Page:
I’ve been on a real sewing kick lately. This week I’ll show you how to turn a men’s (or oversized in general) tank into a women’s tank.

I fell in love with the design on this shirt, but the only size left when I purchased it was a men’s medium, which is about the equivalent of a woman’s XL. But even a true woman’s XL would fit differently than this. With a men’s shirt, the armholes are far bigger and the neckline is a bit higher. Here’s what you will need to make your own:

Oversized tank
An existing well-fitting tank in a similar shape and fabric (optional)
Measuring tape

Here’s the tank as it first started out.

Here it is from the side. Look at those huge armholes!

Turn your tank inside out. Now you’ll start by shortening the straps. This will help close up the armholes. If you have a tank that fits perfectly on hand, you can use it as a guide. Or you can just put the tank on, and pinch up the straps to get it into the position you like, then measure how much fabric you pinched. I used another shirt as a guide. Line up the perfect tank’s armholes so that they’re just touching each side of the new tank’s armholes.

Measure the difference between each shirt’s straps. My measuring tape says one inch, so I’ll actually be taking out two inches (one inch from each side of the seam).

While you have the shirts laid out, you should also use chalk to mark where you want to sew up the sides. Again, I used my old shirt as a guide, but you can eyeball this step by putting the shirt on and pinching both sides at once.

Pin up both sides. This should finish shrinking the armholes to a reasonable diameter.

Back to the straps. My shirt already had a pretty high neckline to begin with, and I didn’t want to make it even higher. So instead of sewing a new seam evenly below the old one, I essentially brought the back side of the straps forward. Normally you would just sandwich the straps at the existing seam and sew south of it, but I sandwiched it an inch toward the front of the tank. Note that this will also bring the seams forward, onto the front side of your shoulder. So if you don’t like the way that would look, then stick with folding it evenly at the existing seam.

So, if you want to follow what I did, take the front of the strap two inches (or however many you measured) below the seam and join that spot to the seam. You’ll sew it just next to the existing seam. Here’s a photo of my strap after pinning it in place:

You’re ready to sew. Start with the shoulder. If you’re using the method I did, sew it just on the outer side of the existing seam so that the old seam will be captured inside the final strap. If you sew it on the other side of the existing seam, the old seam will be visible when you’re done and you’ll actually have two seams.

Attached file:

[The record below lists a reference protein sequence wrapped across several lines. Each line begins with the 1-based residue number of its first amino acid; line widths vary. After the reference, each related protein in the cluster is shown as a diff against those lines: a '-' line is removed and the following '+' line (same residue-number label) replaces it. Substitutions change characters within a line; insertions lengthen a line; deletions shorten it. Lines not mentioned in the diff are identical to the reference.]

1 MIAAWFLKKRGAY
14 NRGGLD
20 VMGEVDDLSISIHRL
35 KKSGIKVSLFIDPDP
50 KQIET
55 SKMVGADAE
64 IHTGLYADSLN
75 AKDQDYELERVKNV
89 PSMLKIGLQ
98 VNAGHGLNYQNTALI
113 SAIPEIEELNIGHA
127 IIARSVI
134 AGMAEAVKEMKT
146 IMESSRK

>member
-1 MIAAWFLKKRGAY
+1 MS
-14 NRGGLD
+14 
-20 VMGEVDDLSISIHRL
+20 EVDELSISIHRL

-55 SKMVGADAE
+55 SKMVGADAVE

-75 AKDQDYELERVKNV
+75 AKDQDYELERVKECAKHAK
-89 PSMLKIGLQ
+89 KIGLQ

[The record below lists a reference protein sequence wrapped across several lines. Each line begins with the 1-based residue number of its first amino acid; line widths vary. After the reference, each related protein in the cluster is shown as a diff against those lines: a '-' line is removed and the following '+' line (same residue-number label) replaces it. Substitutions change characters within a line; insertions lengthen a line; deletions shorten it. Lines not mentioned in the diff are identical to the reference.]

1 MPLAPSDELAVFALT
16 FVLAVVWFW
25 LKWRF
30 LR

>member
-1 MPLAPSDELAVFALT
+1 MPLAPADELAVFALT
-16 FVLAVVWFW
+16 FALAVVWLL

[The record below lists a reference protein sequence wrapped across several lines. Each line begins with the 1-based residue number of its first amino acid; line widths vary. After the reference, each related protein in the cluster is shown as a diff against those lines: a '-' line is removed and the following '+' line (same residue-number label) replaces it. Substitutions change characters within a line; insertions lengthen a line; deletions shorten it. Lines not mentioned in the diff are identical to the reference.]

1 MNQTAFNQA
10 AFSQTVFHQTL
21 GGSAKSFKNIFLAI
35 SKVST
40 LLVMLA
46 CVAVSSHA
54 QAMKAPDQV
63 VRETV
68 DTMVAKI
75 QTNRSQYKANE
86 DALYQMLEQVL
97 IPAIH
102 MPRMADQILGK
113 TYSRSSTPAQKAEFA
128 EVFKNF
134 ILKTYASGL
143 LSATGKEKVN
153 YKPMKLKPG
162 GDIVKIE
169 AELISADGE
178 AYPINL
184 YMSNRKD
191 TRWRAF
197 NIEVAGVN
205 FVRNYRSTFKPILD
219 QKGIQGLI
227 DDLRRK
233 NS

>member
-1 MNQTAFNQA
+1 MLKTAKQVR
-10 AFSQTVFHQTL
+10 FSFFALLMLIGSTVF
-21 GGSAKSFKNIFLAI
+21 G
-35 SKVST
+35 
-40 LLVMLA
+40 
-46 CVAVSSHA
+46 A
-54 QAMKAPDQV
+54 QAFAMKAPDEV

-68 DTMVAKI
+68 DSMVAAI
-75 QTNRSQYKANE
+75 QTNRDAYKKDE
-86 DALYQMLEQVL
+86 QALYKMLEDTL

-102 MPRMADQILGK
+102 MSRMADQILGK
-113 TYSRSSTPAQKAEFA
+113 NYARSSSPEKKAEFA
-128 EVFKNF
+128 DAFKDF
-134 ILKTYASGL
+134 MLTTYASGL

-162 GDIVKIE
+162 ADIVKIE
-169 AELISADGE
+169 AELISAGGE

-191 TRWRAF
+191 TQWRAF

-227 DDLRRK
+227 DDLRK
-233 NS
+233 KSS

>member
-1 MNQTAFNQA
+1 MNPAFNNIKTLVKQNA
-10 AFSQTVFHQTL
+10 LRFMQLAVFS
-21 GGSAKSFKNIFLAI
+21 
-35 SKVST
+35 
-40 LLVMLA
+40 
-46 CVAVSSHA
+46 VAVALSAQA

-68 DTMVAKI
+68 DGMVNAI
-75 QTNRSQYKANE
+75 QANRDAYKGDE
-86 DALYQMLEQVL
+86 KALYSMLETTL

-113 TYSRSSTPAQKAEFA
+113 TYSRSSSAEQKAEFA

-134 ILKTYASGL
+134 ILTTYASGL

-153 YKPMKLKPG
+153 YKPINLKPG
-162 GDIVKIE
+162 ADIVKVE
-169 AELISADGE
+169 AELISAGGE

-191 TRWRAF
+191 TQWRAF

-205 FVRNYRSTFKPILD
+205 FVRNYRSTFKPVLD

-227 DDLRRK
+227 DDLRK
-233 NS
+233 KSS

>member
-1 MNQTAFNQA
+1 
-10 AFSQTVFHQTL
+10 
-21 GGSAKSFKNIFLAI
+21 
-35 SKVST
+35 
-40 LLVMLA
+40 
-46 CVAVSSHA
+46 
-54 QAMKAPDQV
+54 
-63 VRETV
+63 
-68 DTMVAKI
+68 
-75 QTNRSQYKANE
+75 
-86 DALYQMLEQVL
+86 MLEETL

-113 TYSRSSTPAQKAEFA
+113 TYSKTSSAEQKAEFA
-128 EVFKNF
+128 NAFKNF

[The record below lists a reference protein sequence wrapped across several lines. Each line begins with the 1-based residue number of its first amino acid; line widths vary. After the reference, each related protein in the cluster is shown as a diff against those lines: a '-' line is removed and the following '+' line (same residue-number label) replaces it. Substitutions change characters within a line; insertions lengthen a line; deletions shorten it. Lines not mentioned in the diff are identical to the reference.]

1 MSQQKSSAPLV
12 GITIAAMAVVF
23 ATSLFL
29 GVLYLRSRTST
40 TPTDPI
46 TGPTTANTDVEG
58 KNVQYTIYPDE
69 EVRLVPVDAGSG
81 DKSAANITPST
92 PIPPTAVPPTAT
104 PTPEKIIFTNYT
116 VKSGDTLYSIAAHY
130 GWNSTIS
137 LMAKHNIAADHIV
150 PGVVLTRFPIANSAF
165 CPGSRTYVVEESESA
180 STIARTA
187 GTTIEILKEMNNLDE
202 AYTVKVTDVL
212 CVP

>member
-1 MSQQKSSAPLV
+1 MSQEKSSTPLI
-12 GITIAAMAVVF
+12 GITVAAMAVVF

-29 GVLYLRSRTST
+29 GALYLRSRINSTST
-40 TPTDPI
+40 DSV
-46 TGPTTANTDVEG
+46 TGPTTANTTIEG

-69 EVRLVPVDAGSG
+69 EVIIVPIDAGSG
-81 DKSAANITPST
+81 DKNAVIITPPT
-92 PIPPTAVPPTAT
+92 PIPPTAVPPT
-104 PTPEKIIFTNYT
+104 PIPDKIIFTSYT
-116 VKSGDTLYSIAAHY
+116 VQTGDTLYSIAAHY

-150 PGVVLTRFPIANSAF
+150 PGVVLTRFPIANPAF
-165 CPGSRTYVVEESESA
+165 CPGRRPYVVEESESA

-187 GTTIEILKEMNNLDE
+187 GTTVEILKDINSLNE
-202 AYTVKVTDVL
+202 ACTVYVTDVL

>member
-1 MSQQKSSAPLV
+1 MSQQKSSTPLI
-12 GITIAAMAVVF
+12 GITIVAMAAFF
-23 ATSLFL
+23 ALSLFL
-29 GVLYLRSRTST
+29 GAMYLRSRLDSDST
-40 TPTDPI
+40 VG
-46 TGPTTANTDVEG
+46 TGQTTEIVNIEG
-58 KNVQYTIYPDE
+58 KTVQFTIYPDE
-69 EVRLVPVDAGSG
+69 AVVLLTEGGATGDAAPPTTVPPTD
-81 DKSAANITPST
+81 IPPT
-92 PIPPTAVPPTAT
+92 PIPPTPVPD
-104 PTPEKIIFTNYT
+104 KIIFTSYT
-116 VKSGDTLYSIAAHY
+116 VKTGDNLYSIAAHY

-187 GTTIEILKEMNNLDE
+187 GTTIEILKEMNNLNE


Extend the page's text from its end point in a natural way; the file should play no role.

If you’ve just sandwiched the straps at the existing seam, then sew an inch (or whatever you measured) south of it.

Next, sew up the sides following your pin guides. Turn the shirt right side out and try it on.

You may notice at this point that the body of the shirt fits well, but the armholes are gaping a lot.

You’ll need to add a dart on the front side of each armhole to get rid of this problem. Start by turning the tank inside out. Now put it on and, while standing in front of a mirror, pinch it where you want the dart to go. Differently sized and shaped breasts will dictate its placement. Play around with the placement to find the best spot for you. In my case, it was a just a touch higher than my armpit.

Pin it in place against your body, along the line where you’ll actually be sewing. Fold it flat against your body so you can get an idea of how far into the shirt the dart will end. Make a chalk mark at the point where the dart will end. Measure the width of your dart (the distance from the fold to the pin). I’ll call this Measurement A.

Now take the shirt off. Measure the distance from the edge of the shirt to the dart’s end point. This is Measurement B.

Make a chalk mark along the fold. Remove the pin and measure the distance from the chalk mark to the new shoulder seam. This is Measurement C.

On the other armhole, start by finding and marking Measurement C. Now fold the shirt at the chalk mark, and find Measurement A, and pin in place. Then find and mark Measurement B. You can sandwich the shirt vertically to make sure both darts are at the same angle relative to the edge of the shirt, or use a protractor if you want to be really sure.

Now, while keeping the dart folded, remove the pin and move it further away from the dart. You want it to hold the shirt in place for sewing without being in your way. If you’re using a sewing machine, place it just far enough that the machine’s foot will not hit it.

Sew your dart, beginning from the outer edge of the shirt. Make sure your dart’s end point goes right up against the edge of the fabric, even if you have to sew in a tiny bit further than your chalk mark. If the seam stops further inward than the edge, you’ll end up with a little pocket at the tip of the dart.

You’re done! Try on the shirt. If it fits well, you can cut off all the excess fabric.

Here’s a photo of my finished shirt with its (slightly imperfect) dart: